IRA FLATOW: And let’s talk about the causes of all this rain. You mentioned something called an atmospheric river. Tell us what that means, and how it forms, where it comes from, where it goes.
DANIEL SWAIN: So an atmospheric river, it’s a very evocative term. But it actually evokes, essentially, the correct sense of what it is. It really is a river in the sky in a sense. It’s a river of concentrated atmospheric water vapor that looks– if you look down on it from space, looks like a sinuous meandering stream, much like you’d have with a stream on land.
And this plume of moisture in the atmosphere can sometimes attach itself to a winter storm system. And when that happens, that storm system can squeeze out a very large fraction of that water vapor in the atmosphere as precipitation over land, particularly in California’s coastal mountains.
And the amount of rain that can fall from these storms, these atmospheric river storms, is very much comparable to landfalling hurricanes on the East Coast or the Gulf Coast of the United States. So they can drop easily 10, 20, or even more inches of rain over the course of just a couple of days in the coastal mountains.
So they can be massively productive and rainy systems that can produce very large flood events. In fact, the vast majority of major flood events, not just in California, but along the entire Pacific Coast of North America, are the results of atmospheric rivers.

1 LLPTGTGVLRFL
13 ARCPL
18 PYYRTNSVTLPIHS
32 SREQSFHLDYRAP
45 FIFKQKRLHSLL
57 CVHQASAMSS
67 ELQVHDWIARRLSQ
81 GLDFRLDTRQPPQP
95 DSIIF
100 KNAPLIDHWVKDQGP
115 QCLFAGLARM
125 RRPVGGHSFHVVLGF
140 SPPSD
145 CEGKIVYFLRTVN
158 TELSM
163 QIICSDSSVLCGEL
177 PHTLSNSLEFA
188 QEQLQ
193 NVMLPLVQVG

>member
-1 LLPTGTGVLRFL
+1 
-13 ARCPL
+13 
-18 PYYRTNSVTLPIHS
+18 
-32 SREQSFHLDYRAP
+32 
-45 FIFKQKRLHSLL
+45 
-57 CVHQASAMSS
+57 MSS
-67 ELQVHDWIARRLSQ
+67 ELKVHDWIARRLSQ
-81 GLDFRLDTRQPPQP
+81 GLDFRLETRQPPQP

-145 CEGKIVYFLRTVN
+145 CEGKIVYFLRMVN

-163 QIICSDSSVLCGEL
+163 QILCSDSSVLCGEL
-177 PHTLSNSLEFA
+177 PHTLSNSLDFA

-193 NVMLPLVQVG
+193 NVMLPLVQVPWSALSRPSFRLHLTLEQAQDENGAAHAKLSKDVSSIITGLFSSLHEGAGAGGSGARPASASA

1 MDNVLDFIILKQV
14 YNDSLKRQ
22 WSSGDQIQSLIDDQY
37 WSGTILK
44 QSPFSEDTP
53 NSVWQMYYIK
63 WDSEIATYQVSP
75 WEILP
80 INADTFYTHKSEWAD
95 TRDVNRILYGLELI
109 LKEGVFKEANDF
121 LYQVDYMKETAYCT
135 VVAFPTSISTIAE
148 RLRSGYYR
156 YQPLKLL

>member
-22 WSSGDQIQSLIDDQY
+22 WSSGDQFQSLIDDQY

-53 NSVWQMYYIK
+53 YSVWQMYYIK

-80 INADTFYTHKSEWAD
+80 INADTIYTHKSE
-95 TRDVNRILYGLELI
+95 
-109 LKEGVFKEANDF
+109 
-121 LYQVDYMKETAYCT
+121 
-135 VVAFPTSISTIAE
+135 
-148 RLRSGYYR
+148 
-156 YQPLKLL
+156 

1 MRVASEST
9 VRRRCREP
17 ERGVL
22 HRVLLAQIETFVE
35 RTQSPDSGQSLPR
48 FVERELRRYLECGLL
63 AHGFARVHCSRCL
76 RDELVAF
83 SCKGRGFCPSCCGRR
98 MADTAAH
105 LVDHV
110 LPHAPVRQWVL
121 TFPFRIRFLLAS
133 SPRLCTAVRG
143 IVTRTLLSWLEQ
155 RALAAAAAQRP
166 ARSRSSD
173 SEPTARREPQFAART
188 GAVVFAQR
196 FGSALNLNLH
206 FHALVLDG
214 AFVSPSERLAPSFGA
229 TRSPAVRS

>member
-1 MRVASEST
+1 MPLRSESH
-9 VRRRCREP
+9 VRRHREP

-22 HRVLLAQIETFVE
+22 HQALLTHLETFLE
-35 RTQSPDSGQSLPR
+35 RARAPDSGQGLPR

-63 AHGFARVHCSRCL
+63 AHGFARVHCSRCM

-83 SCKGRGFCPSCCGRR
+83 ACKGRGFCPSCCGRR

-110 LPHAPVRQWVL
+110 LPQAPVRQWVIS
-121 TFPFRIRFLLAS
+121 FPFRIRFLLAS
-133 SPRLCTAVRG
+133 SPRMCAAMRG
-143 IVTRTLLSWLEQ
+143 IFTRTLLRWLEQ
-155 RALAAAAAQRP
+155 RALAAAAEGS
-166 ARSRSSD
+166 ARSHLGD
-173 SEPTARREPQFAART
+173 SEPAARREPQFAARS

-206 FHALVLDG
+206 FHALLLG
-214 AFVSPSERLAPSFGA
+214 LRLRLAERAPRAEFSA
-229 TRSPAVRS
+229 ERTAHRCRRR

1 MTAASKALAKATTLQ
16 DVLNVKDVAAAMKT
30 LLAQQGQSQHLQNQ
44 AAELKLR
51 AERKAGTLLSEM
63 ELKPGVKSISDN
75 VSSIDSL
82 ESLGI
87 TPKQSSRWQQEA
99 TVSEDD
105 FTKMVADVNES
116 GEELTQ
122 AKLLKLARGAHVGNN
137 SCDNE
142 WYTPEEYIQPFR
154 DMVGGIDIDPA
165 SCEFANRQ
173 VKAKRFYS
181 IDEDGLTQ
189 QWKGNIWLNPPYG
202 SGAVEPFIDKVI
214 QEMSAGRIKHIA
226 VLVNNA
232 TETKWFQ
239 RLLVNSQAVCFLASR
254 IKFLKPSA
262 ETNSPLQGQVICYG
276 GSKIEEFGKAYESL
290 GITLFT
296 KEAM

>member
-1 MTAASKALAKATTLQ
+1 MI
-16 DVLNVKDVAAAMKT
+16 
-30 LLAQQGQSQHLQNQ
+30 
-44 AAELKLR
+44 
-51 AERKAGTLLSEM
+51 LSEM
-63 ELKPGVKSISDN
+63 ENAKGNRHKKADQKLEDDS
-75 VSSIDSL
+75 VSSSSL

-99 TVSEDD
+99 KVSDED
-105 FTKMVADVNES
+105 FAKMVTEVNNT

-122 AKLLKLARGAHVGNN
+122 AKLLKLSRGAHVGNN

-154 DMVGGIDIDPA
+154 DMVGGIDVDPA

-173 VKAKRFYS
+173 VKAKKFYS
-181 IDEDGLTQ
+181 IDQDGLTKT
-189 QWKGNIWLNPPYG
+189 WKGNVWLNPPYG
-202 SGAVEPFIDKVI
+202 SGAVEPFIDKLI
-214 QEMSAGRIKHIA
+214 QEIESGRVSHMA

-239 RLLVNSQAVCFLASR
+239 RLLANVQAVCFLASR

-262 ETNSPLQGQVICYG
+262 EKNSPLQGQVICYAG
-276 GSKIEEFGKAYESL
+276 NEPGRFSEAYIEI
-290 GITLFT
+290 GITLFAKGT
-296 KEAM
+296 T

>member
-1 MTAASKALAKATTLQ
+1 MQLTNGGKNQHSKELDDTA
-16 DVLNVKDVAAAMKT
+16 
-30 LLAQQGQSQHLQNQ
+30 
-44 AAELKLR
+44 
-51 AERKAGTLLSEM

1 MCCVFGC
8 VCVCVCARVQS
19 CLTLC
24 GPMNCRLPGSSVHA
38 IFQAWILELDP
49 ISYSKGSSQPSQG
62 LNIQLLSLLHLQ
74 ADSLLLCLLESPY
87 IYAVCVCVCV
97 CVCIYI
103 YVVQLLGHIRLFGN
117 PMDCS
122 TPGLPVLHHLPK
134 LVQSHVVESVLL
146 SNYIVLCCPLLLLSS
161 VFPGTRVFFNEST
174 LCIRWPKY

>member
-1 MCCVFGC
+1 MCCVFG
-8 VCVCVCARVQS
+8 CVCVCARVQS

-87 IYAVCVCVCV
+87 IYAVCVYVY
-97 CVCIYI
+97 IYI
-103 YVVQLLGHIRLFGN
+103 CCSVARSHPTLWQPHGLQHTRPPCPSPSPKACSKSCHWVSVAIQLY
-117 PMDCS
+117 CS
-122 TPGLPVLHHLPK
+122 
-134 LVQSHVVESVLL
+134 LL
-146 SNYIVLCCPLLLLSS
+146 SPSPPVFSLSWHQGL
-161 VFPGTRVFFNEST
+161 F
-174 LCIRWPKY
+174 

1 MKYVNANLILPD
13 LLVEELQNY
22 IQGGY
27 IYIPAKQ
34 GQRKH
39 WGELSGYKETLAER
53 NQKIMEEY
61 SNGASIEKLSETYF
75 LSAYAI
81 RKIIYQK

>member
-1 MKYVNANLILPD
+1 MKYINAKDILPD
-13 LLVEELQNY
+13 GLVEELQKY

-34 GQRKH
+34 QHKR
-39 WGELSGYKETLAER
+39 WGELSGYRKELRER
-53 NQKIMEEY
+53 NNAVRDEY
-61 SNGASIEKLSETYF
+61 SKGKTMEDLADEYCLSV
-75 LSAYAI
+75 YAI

IRA FLATOW: So you have this river that– I’m picturing it, actually, in the story that you did. I’m thinking of a river that’s actually a certain number of miles wide, a certain number of miles deep. It stretches out into the Pacific, and then carries all this moisture, and just flows into California, and drops all that rain there. Would that be inaccurate?
DANIEL SWAIN: That’s essentially correct. These atmospheric rivers are usually a couple hundred kilometers wide, but can be a couple thousand kilometers long. And they can carry in the air above your head as much as 20 times the water that’s in the Mississippi River at the mouth in the Gulf of Mexico.